THE DEPARTMENT of Social Protection is pursuing radical new plans to hire outside companies to identify training and job initiatives for Ireland’s growing numbers of long-term unemployed people.
Leaked European Commission documents seen by TheJournal.ie reveal that the government is finalising a tendering procedure to set up links with private companies who will be tasked with finding “labour activation measures” for some who have been out of work for extended periods.
The Department hopes to roll out the scheme by the end of October 2013 at the earliest, a process which representatives from Brussels says needs to be sped up as much as possible.
The moves follow sustained Troika criticism of Ireland’s welfare system, with previous European Commission reports criticising Ireland’s “broadly flat and open-ended unemployment benefits” which remain static irrespective of how long someone has been claiming them.
Though the Irish government has introduced some measures which see jobseekers lose their benefits if they turn down offers of work or training – with 1,275 jobseekers losing their benefits in the first four months – the Troika lenders are fearful that not enough is being done.
Individual profiling of Dole claimants “offers more tailored support and is an essential component of the labour activation policy”, the leaked report states, before adding that it is “crucial” to have long-term claimants engaged in labour activation as soon as possible.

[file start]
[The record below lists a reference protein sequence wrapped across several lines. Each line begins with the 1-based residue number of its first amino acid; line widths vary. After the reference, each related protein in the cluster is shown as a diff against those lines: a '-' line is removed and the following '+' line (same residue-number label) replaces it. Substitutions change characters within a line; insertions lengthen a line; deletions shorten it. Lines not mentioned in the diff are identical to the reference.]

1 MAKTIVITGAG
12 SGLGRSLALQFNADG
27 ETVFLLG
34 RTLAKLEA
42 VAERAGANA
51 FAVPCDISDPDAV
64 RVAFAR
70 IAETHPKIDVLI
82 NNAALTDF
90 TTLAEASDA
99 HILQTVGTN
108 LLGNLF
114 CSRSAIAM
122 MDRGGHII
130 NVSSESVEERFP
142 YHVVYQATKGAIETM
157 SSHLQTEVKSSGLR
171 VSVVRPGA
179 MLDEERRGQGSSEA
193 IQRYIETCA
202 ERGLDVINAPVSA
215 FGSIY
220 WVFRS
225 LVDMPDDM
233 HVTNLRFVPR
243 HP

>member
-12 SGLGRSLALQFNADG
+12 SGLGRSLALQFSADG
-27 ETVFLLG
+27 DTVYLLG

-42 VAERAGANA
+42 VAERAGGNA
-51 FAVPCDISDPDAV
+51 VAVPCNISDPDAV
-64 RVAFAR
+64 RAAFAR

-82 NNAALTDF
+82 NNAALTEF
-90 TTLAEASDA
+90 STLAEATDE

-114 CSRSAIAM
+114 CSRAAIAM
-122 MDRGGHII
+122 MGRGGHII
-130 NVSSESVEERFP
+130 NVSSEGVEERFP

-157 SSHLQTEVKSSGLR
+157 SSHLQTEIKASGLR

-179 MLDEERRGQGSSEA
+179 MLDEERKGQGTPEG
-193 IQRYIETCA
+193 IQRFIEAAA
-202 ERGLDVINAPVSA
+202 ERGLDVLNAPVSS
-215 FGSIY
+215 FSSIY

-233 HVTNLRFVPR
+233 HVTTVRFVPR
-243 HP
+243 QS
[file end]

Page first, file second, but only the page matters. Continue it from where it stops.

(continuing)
Otherwise, it says, there is a risk that the long-term unemployed face an “increasing risk of complete marginalisation from the labour market” – at the same time as depleting resources within the government make it harder to continue profiling.
Contractors will be paid only if successful
It is proposed that the private companies signed up for the scheme will be paid on a ‘payment-by-results contractor model’, meaning there is no cost to public funds if the initiative does not result in any long-term jobseekers being taken off the Live Register.
Though the government expects the process to be potentially up and running by October, the Troika fears that this may not be quick enough to stop the gap between employers’ needs and the skills held by jobseekers from becoming “entrenched” and permanent irrevocable.
This would mean that “human capital is forsaken”, the report says, arguing that similar private-sector measures have worked well in other EU countries and would “usefully complement” the services being supplied by Intreo, the government’s new combined welfare and training service.
“In order to ensure optimal outcomes, the procurement process will need to be as competitive as possible,” the leaked document says. “The performance of providers should be monitored in the future, with the low-performing ones eliminated from the market.”
The most recent Live Register figures, for December 2012, show that 187,144 people were classified as ‘long-term’ claimants and had been signing on for 12 months or more.
That number represented 44.2 per cent of all people signing on at the end of last year, up from 41.6 per cent at the end of 2011, when the overall numbers on the Live Register were about 12,000 higher.